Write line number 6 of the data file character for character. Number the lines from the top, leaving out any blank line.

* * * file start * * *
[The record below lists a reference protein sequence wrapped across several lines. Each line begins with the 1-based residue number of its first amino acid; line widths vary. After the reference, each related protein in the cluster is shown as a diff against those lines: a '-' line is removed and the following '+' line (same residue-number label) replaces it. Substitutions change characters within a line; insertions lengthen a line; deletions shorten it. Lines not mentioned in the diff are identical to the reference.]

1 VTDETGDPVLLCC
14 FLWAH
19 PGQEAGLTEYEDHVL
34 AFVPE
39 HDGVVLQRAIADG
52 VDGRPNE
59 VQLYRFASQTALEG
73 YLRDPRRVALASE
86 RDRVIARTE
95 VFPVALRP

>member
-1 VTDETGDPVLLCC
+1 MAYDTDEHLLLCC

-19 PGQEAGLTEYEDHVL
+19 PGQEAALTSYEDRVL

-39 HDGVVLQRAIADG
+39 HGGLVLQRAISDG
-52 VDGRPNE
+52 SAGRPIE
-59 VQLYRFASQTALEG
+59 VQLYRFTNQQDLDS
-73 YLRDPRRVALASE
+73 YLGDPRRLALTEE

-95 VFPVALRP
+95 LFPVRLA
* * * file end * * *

39 HDGVVLQRAIADG